LOVE'S LABOR'S LOST
Set Design: Russell Metheny | Lighting Design: Rick Martin
Costume Design: Kim Krumm Sorenson | Sound Design: Seth Asa Sengel with Peter John Still
Scroll down to read Drew's director's note for Love's Labor's Lost at Idaho Shakespeare Festival and Great Lakes Theater.
Love's Labor's Lost by William Shakespeare | Director's Note
“The work of art must make reality more real.” —Yvan Goll (1891 - 1959)
There lies a paradox at the heart of Love’s Labor’s Lost: In what at first appears to be his most time bound play, intended perhaps as a satire of courtly life during the reign of Elizabeth I, Shakespeare creates a fanciful world of eloquence and artifice, seemingly far-removed from the facts of everyday life. Yet in this world of kings, princesses, and visitors from far-off lands, we get a strong impression of how ordinary lives are lived. People come and go. They proclaim, they negotiate, they joke and gibe, and they flirt, all the while hoping that the world will see them as they wish to see themselves.
Assumed to be an early work, the play disappeared from production for more than two hundred years after Shakespeare’s time and has only found its real footing on the stage within the last century. Early critics found little to appreciate in it; Hazlitt went so far as to advocate its removal from the canon. Yet from its first production in the twentieth century, modern audiences have relished its “great feast of language,” its sharply drawn characters, and its refreshingly simple plot.
Compared to the often elaborately compelling stories of Shakespeare’s other plays, the tale told in Love’s Labor’s Lost has a decidedly convenient, if not downright coincidental, feel to it. Oaths are sworn; complications arise; the plot turns on characters’ seemingly arbitrary entrances and exits. And through it all they talk. And talk and talk: in prose, in verse, in rhyme, in Latin, in nonsense syllables and snatches of old songs. The flood of language seems likely to drown speaker and audience alike. Yet Navarre’s King Ferdinand, his lords and subjects, and their guests from France frolic happily in the streams of words and their ever-shifting meanings. Indeed, at times the characters seem punch-drunk on the stuff; the very act of speaking threatens to trump what is being said. Perhaps Shakespeare wasn’t all that interested in resolving the burning questions of love in Navarre. (Ultimately, what is love but the slipperiest word of all?) Instead, Love’s Labor’s Lost, in all its verbal extravagance, considers how we experience the world and how we see ourselves in it. As John Berger wrote, “Seeing comes before words. It is seeing which establishes our place in the surrounding world.” We see the world, and then we use language to communicate our experience, making sense (or not) of that world to ourselves and each other.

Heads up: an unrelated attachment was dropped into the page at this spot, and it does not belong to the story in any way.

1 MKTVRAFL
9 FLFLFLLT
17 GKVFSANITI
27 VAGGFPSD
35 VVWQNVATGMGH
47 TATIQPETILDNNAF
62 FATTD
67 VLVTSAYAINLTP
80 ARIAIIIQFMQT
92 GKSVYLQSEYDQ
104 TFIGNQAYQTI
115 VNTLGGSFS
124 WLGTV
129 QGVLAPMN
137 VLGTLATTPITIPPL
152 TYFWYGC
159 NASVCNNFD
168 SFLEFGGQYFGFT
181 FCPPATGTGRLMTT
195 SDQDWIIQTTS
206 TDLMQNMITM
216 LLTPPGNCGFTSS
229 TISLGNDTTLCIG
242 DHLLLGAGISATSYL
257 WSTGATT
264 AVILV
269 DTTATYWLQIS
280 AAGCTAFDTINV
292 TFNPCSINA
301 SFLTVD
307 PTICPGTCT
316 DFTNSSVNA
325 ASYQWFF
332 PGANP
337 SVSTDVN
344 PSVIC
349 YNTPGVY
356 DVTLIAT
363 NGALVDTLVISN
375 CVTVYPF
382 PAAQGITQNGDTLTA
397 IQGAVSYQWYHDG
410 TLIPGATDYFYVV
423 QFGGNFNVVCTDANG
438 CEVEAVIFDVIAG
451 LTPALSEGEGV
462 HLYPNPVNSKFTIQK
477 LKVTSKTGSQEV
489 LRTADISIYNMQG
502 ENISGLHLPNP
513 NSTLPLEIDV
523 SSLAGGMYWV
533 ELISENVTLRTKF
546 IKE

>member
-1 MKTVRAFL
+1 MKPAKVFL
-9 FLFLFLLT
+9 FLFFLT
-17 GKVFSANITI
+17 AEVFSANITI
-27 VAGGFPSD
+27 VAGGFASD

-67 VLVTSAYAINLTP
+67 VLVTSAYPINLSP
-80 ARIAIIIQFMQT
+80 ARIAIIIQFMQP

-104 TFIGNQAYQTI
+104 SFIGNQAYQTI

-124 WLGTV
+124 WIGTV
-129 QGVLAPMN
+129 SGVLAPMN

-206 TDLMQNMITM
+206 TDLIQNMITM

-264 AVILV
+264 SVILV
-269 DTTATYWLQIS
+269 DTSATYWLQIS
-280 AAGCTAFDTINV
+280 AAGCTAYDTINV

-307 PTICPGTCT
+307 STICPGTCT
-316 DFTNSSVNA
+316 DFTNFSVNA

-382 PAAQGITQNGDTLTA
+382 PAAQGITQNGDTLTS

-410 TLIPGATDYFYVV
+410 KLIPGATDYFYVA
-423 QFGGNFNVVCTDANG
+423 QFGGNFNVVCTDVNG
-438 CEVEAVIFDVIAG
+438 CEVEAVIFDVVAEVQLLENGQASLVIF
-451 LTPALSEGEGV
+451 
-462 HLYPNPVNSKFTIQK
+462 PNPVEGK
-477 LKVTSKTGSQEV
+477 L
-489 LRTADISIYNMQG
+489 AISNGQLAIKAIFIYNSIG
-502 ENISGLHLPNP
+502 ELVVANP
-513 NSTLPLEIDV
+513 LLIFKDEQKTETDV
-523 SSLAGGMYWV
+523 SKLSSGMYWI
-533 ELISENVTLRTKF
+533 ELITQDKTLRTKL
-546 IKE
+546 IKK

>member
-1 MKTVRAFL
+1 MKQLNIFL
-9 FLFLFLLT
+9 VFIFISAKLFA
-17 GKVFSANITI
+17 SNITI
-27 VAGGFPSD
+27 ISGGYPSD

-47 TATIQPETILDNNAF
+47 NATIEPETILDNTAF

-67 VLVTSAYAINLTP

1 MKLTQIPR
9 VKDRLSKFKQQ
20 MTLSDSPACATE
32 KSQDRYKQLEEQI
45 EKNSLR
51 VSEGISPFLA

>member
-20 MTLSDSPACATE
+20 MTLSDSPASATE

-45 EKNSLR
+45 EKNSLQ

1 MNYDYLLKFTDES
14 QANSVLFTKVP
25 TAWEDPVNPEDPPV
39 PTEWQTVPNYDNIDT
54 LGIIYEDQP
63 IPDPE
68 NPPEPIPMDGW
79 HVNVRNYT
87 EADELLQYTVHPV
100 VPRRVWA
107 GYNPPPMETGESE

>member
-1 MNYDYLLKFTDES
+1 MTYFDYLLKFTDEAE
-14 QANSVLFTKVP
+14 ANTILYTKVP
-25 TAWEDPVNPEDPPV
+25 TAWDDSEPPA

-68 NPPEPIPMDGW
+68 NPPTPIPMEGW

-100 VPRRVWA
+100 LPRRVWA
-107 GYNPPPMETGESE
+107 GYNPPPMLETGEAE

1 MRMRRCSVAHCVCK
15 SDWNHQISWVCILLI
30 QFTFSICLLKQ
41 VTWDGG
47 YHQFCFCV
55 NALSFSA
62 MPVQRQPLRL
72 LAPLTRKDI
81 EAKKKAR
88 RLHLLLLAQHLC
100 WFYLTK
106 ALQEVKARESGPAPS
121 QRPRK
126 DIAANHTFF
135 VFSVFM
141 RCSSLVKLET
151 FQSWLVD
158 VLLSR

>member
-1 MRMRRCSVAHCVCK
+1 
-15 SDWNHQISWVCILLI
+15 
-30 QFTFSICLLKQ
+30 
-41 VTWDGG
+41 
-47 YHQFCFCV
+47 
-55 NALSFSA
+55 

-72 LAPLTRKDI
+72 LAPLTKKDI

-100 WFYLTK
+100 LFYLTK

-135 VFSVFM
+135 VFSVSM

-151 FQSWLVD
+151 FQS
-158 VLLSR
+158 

The abundant humanity of Love’s Labor’s Lost stems from our sensing what lies at the root of all the talk. We recognize that it is through language, with all its convolutions, that we connect to each other individually and as a society. Speech allows us to reach out from deep within ourselves and express our feelings, our aspirations, our dreams, our fears. At the start of the play, the king and his men set out on a quest of admirable, if fanatical, integrity: to know that which is yet unknown about the world. Their mission, diverted at once by the appearance of the princess and her retinue, sends them out of a rarified world of intellectual absolutes into a poetic realm of impulsive inspiration, where hard-to-articulate thoughts and feelings reign supreme.
Caught up as it is in frivolous play, verbal high jinks, and overblown passion, Love’s Labor’s Lost leads its characters and audience into the very dark center of life’s great mysteries. Shakespeare gives us no simple answers, but urges us to find comfort, if not meaning, in our connections to people and in the simple, tangible realities around us. If we gain nothing else from this nearly ‘lost’ comedy, we learn how to celebrate all that is marvelous in the unknown—and, indeed, the unknowable.